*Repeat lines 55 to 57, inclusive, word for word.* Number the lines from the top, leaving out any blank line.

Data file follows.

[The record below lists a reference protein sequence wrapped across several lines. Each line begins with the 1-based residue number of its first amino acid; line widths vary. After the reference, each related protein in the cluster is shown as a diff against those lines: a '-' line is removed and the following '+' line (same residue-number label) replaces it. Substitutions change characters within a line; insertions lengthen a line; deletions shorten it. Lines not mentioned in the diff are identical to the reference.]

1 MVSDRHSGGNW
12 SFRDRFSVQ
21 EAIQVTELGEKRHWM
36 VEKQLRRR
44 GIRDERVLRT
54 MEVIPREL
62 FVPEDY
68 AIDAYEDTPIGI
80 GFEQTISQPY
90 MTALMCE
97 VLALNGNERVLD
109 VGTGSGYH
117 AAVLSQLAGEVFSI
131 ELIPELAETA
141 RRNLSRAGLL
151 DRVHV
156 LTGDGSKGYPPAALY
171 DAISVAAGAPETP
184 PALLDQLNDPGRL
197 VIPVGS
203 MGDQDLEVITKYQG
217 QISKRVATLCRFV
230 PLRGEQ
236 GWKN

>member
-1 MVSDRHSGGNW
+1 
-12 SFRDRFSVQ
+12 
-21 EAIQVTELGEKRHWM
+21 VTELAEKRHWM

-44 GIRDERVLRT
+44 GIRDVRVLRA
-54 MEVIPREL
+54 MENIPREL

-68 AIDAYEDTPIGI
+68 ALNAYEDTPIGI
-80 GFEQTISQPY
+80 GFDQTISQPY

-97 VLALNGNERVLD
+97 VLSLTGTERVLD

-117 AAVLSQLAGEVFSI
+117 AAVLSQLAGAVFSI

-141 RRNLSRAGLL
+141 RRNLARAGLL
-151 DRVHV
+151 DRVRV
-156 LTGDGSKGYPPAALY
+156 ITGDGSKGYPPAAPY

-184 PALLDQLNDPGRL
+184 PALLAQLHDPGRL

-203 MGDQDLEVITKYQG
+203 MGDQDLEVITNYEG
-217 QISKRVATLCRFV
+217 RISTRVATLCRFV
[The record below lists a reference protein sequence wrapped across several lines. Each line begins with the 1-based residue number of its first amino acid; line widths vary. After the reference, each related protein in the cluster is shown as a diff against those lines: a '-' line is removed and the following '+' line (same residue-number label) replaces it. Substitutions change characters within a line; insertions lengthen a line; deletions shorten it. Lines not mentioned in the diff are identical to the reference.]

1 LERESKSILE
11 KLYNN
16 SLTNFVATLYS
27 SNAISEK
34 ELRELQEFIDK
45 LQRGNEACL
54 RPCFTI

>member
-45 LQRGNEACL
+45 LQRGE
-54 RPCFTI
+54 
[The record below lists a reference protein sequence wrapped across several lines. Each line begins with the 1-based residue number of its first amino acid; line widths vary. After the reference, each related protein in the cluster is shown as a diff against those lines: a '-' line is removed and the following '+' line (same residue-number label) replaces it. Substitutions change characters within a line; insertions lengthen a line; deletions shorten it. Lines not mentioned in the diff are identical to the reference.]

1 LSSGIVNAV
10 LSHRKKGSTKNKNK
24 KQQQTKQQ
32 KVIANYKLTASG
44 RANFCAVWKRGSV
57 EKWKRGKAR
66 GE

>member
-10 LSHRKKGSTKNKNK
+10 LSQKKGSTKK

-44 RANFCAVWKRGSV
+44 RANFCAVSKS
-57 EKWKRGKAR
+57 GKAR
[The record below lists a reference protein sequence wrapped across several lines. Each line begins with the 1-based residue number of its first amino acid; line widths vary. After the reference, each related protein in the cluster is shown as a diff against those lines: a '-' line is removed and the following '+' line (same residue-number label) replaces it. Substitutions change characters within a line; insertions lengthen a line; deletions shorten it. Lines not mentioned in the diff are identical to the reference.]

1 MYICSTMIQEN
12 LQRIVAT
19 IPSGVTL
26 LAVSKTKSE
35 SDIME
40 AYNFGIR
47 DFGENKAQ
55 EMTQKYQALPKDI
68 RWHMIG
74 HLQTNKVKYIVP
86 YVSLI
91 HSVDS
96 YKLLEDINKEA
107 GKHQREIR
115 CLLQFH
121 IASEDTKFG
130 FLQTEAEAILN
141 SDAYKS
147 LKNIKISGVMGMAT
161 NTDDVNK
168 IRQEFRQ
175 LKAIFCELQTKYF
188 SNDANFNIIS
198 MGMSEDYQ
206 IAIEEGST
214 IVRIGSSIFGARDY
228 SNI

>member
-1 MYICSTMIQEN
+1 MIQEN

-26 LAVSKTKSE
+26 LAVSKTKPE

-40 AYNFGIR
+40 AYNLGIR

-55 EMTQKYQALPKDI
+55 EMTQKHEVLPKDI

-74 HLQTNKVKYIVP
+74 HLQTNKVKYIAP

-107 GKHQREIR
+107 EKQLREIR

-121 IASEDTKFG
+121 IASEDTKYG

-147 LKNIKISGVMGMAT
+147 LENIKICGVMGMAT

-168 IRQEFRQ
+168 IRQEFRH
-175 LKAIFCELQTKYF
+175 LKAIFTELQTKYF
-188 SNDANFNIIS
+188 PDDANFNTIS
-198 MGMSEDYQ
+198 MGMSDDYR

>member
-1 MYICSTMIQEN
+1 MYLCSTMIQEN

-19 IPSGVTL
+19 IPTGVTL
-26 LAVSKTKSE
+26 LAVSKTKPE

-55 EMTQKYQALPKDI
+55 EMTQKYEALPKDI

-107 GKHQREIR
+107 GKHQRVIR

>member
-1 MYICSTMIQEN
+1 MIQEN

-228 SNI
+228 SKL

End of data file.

-217 QISKRVATLCRFV
+217 RISTRVATLCRFV
[The record below lists a reference protein sequence wrapped across several lines. Each line begins with the 1-based residue number of its first amino acid; line widths vary. After the reference, each related protein in the cluster is shown as a diff against those lines: a '-' line is removed and the following '+' line (same residue-number label) replaces it. Substitutions change characters within a line; insertions lengthen a line; deletions shorten it. Lines not mentioned in the diff are identical to the reference.]